MONTREAL, Quebec — Even before the COVID-19 pandemic, a quieter but equally crushing medical crisis was on the rise — depression. Some patients suffering from depression are prescribed ketamine, even though providers don’t exactly know how it works. Now, a recent study has discovered how ketamine triggers the antidepressant effect in the brain; something which may pave the way for improved treatments.
The most commonly-prescribed antidepressants are called selective serotonin reuptake inhibitors (SSRIs). Unfortunately, over 30 percent of patients with depression are resistant to SSRIs. In treatment-resistant patients with depression, ketamine has emerged as an effective treatment. While doctors have administered ketamine for anesthesia and pain relief since the 1970’s, ketamine was only approved by the Food and Drug Administration for patients with major depression in 2019. Ketamine works within hours, rather than several weeks like standard antidepressant treatments. Prior to the recent study, not much was known beyond that.
In December 2020, the collaborative investigation between three Canadian universities was published in the journal Nature. Researchers from McGill University, Université de Montréal, and Carleton University assessed the effect of ketamine on brain activity and behavior in mice. They discovered that a group of proteins called 4E-BPs are integral to the antidepressant effects of ketamine.
The researchers modeled a depressive-like behavior in mice by gauging their responses when forced to swim. Dropping a mouse in water normally provokes an escape response of swimming. However, mice with depressive-like behavior will instead remain immobile and float. Depressive-like behavior in mice is driven by patterns of brain activity that are influenced by communications between various types of brain cells, including neurons.
The effect of ketamine requires 4E-BP
The team found that when a specific type of neuron lacked 4E-BP proteins, the mice did not swim. This indicated ketamine works through 4E-BP proteins to produce its antidepressant effects. In the paper, the researchers explain that 4E-BPs normally act as a molecular switch for the process of protein synthesis, which is essential for memory formation.
“This is yet another prime example of how basic research, in this case the control of protein synthesis, leads to major discoveries in understanding disease, and the hope of curing it,” says McGill’s Nahum Sonenberg, study co-author and professor in the Department of Biochemistry in a university release.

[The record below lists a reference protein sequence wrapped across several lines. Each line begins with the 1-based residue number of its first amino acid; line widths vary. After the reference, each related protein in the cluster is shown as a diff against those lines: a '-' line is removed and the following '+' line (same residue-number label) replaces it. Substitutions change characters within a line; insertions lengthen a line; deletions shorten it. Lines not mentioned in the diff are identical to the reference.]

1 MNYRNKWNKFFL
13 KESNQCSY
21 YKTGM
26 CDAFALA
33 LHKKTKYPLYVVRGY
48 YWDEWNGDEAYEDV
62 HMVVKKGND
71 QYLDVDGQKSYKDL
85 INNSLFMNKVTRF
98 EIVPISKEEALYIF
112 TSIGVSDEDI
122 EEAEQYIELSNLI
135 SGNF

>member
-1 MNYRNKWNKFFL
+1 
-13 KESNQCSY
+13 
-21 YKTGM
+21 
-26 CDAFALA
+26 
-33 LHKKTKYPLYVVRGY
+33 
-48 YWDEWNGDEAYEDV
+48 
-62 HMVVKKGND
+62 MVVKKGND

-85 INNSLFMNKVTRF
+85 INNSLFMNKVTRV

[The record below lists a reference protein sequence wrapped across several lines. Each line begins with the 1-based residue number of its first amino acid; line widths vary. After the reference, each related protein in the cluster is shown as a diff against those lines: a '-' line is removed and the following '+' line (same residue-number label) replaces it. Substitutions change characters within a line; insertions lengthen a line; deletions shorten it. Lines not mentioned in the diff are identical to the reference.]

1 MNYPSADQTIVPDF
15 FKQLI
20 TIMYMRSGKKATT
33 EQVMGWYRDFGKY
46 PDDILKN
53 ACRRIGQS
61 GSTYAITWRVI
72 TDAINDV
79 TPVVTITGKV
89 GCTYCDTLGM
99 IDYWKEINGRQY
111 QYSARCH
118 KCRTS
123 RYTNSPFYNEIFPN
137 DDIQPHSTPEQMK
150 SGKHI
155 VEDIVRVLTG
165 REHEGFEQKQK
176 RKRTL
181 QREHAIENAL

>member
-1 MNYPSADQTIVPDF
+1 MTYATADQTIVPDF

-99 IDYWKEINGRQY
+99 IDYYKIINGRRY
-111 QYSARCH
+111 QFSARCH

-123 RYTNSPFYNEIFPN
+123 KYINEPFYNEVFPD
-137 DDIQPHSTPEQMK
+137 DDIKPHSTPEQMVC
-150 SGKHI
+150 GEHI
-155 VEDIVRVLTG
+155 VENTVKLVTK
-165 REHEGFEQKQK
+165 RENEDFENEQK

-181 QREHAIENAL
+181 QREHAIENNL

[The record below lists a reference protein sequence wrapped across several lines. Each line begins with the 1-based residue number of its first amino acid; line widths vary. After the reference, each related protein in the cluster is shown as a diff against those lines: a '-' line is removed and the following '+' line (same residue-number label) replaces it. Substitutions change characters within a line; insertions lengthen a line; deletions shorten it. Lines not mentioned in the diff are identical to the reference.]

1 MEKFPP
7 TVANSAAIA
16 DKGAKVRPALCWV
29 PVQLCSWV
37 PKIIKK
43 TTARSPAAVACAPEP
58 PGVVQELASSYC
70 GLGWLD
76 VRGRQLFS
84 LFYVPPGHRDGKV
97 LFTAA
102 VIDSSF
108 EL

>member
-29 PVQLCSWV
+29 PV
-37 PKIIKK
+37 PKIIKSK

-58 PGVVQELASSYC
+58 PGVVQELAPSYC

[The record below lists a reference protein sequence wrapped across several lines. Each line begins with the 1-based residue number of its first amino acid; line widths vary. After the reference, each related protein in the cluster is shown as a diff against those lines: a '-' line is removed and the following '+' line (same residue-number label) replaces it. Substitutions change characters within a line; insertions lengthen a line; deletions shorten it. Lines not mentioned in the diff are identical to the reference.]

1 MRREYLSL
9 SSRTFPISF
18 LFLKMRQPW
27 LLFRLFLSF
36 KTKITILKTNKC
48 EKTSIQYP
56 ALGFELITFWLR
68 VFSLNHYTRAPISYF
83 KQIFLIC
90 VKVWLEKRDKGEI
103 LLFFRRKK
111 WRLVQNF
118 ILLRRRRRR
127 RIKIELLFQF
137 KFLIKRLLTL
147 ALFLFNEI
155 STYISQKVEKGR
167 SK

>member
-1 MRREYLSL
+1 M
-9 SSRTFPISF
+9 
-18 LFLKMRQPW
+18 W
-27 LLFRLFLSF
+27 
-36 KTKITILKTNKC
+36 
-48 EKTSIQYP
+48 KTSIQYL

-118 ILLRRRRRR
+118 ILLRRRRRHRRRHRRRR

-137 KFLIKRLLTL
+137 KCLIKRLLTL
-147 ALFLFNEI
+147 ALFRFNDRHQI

The study explains that 4E-BPs modify the effect of ketamine in excitatory neurons and inhibitory neurons. Excitatory neurons usually promote a signal and are the predominant neuron type in certain regions of the brain. Inhibitory neurons control excitatory neurons. Both types of neuron have important effects on behavior.
“We were expecting that 4E-BPs would only be important in excitatory cells,” adds co-author Jean-Claude Lacaille from Université de Montréal. “But surprisingly, removing 4E-BPs from inhibitory cells was sufficient to block the effect of ketamine.”
The study sheds light on the mechanism triggering ketamine in depression treatment, implicating how the effects of ketamine in patients can be effective for days at a time.
Hope for improved antidepressants
While the study marks a major breakthrough, it has several limitations. Mainly, the researchers limited their evaluation to male mice. This is problematic because depression is female-biased. However, the researchers stated in a release that they will next examine whether males and females have different responses to ketamine.
According to the National Alliance on Mental Illness (NAMI), depression is the leading cause of disability worldwide. The current study and the FDA approval of ketamine for treatment-resistant patients is a major psychiatric advance. Nevertheless, ketamine can be addictive, which may limit its therapeutic potential.
Researchers add they hope their findings pave the way for better and safer antidepressant therapies for patients with depression. Therapies need not be limited to ketamine and SSRIs.
“Our discovery has the potential to bring us closer to find a safer alternative to ketamine, and ultimately to a personalized medicine approach, where medical treatments are tailored to the individual characteristics of each patient,” study co-author Argel Aguilar-Valles concludes.